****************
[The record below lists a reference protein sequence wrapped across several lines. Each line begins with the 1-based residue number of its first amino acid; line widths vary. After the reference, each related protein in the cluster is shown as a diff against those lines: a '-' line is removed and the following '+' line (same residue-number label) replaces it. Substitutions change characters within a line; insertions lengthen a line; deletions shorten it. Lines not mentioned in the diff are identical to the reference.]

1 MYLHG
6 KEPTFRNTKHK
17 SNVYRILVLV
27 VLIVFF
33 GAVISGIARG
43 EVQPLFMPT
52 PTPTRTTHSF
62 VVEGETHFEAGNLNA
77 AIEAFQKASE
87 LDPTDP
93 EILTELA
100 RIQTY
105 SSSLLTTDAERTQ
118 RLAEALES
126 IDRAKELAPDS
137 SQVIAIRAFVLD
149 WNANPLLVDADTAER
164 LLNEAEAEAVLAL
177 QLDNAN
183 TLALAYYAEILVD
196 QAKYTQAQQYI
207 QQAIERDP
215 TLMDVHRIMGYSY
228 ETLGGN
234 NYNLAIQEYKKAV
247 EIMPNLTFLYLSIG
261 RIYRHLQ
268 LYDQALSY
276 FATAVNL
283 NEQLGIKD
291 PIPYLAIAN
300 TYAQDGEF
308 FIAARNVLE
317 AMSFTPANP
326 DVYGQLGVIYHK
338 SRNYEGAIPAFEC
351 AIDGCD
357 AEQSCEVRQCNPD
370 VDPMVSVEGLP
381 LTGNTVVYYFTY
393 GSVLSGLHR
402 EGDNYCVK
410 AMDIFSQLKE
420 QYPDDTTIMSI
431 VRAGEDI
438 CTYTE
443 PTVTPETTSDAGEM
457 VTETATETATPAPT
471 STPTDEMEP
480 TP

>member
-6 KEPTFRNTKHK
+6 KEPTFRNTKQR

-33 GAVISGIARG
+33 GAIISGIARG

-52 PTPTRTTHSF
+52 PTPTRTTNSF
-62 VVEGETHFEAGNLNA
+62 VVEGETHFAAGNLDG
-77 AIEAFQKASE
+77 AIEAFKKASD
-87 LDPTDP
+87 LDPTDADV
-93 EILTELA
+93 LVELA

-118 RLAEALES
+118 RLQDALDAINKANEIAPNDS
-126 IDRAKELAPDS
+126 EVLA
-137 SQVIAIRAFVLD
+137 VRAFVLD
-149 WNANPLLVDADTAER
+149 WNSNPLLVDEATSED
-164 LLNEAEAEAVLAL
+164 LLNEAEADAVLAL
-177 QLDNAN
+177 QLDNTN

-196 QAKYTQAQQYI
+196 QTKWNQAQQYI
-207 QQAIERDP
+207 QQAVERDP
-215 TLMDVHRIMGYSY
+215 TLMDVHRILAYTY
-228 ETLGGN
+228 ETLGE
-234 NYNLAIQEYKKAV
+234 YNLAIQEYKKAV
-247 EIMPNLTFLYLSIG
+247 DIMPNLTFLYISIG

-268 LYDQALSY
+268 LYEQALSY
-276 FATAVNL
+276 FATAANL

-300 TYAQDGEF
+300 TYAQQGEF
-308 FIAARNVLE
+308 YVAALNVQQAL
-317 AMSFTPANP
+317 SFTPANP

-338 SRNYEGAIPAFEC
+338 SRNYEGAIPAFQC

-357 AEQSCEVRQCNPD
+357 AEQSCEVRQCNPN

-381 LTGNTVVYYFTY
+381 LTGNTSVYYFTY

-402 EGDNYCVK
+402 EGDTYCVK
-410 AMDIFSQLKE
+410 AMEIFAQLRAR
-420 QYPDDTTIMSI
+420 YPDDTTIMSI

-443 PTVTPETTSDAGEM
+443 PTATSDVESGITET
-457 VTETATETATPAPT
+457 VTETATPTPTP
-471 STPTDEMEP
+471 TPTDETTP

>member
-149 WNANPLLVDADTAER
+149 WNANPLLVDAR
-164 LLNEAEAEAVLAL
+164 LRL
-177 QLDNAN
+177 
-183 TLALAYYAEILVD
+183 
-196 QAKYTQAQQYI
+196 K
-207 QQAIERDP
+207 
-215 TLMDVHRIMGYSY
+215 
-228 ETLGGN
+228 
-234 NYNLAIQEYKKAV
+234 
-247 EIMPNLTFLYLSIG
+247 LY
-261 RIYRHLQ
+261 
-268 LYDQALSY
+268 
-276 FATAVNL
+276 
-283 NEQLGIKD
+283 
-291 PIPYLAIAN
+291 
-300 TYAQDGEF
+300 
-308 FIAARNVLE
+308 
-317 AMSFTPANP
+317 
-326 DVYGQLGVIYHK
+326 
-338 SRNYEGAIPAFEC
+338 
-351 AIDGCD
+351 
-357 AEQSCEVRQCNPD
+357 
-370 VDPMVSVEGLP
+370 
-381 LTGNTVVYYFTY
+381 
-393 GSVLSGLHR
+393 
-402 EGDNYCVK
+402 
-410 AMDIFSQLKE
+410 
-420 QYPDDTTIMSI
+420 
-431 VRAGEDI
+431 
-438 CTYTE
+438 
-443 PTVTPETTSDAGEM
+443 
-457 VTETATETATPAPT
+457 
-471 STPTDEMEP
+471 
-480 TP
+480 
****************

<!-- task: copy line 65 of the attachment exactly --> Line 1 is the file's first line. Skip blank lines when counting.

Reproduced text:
-93 EILTELA